Tokyo High School Hair Color Code Raises JCP’s Hair

In almost half of all secondary schools operated by the Tokyo metropolitan government, a hair color code is strictly enforced.

Students presenting to class with wavy hair or locks that are not uniformly black must present a document signed by their parents or guardians indicating that it is their natural appearance.

The policy has been adopted by more than 40 percent of those schools in the metropolitan area, according to members of the Japanese Communist Party of the Tokyo metropolitan assembly who questioned the edict.

The issue of school regulations covering hair color has reached the courts and has sparked international interest in the rigid system that governs Japanese schools to encourage compliance.

The JCP, feeling that the problem infringed on human rights, submitted a request for information disclosure and was rewarded with a pile of documents handed over by the Tokyo Metropolitan Board of Education.

Of the 177 metropolitan high schools for full-time students, 150, or 84.7 percent, had some form of regulation regarding hair. Seventy-nine schools, or 44.6 percent of the total, asked students to submit documents signed and stamped by their parents certifying that they were born with a natural wave in their hair or a color other than black.

According to the documents, some schools even asked for photos of certain students when they attended elementary or high school to confirm the veracity of the details provided. In other cases, students were required to provide documents from their doctors to support their claims about the natural condition of their hair.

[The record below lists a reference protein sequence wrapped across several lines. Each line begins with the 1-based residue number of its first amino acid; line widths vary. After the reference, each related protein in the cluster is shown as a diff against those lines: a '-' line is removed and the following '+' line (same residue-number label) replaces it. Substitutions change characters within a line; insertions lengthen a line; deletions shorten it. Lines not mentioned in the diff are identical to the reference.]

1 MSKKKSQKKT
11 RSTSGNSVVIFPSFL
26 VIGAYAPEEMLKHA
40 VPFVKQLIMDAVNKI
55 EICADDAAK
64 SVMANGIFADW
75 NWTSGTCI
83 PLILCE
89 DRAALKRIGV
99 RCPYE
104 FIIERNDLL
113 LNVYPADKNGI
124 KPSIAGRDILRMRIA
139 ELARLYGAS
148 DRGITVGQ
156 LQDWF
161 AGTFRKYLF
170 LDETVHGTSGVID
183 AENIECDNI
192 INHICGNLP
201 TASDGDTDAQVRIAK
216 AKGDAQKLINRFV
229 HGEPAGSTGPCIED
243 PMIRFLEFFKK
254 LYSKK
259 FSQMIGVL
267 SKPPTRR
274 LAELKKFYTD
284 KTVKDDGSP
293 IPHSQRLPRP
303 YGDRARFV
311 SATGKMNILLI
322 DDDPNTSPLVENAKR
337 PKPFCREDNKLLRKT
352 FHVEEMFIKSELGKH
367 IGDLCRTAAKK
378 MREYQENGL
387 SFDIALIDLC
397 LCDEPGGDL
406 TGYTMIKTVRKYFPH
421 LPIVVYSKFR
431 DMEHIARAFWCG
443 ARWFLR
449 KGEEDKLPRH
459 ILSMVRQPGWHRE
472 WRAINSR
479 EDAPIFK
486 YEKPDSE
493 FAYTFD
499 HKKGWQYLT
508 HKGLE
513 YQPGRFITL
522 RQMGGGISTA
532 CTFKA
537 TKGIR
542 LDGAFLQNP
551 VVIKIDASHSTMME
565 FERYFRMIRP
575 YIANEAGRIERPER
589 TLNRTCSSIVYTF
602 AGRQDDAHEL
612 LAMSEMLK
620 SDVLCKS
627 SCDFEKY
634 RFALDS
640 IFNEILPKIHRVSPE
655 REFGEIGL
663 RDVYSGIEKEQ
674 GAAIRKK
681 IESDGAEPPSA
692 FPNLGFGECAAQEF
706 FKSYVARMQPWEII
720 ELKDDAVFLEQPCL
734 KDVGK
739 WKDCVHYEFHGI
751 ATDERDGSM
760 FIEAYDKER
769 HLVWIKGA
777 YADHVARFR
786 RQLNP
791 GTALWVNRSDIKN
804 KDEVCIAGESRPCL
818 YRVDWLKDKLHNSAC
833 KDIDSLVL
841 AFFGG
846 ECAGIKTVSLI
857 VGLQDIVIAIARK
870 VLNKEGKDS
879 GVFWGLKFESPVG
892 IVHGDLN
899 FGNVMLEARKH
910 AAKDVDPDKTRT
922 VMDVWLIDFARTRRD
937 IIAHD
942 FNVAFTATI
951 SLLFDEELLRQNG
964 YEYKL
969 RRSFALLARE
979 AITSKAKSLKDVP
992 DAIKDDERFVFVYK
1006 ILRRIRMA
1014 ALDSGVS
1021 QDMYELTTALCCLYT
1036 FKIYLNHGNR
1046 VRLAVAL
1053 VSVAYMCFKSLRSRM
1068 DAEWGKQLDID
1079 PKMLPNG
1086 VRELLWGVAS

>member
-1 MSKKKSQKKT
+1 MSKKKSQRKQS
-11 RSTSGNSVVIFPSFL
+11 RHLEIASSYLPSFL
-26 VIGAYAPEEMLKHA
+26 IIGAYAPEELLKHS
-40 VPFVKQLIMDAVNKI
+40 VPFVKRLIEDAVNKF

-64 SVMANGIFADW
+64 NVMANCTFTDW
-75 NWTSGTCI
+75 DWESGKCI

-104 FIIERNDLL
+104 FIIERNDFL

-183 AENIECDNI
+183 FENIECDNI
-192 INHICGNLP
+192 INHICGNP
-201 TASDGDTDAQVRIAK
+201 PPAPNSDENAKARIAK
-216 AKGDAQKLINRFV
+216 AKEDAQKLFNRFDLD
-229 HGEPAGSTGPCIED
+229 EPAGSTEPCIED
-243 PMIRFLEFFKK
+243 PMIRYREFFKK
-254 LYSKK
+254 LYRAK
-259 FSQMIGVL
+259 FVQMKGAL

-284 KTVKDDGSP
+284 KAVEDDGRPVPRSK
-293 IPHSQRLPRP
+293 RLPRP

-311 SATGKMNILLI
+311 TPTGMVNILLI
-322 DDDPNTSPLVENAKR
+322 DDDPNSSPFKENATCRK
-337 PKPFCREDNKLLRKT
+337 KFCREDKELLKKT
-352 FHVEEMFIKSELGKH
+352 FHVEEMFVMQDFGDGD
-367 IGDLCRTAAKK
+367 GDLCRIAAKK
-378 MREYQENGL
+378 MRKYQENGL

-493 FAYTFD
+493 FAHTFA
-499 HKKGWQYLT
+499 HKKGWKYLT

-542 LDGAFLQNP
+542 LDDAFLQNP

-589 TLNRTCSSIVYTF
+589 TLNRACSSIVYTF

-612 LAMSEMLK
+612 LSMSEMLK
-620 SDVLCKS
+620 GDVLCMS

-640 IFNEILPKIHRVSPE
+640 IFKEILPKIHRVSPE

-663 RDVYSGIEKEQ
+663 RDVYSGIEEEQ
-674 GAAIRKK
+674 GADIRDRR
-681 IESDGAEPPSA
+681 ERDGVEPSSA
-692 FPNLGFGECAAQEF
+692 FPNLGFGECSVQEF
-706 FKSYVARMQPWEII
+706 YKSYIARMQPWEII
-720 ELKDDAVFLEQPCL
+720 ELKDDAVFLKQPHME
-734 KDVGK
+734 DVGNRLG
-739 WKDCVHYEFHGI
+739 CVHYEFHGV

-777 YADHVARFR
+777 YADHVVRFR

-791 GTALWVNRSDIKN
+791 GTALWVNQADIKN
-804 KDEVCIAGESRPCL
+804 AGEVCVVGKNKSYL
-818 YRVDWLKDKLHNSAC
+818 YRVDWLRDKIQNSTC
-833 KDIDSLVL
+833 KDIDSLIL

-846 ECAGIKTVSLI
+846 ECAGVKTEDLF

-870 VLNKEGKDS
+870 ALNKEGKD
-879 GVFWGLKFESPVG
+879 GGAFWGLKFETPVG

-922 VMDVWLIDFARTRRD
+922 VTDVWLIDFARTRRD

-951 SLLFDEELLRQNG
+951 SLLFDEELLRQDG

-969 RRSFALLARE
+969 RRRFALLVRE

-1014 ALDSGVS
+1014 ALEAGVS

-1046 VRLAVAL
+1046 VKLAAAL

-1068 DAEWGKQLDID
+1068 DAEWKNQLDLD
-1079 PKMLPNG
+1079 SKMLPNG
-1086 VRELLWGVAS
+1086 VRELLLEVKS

Some schools invalidated the documents if the student even once had his hair dyed or permed at a hair salon.

Some schools used a color scale so that students could rate their hair color.

Board of education officials insisted the documents were necessary to avoid situations in which teachers scold students for their hair based on misperceptions.

They added that notices had been sent to individual schools asking them to explain to students and their parents that submitting the documents was completely voluntary.

However, a study conducted by the JCP bloc at the Tokyo Metropolitan Assembly found that only five upper secondary schools had made sure to claim that this was the case.

“Registering a student’s hair color is a human rights violation similar to asking them to register their skin color,” said a JCP member. “It is a natural right to have the hair the student was born with and it is not something that has to be approved by others.”


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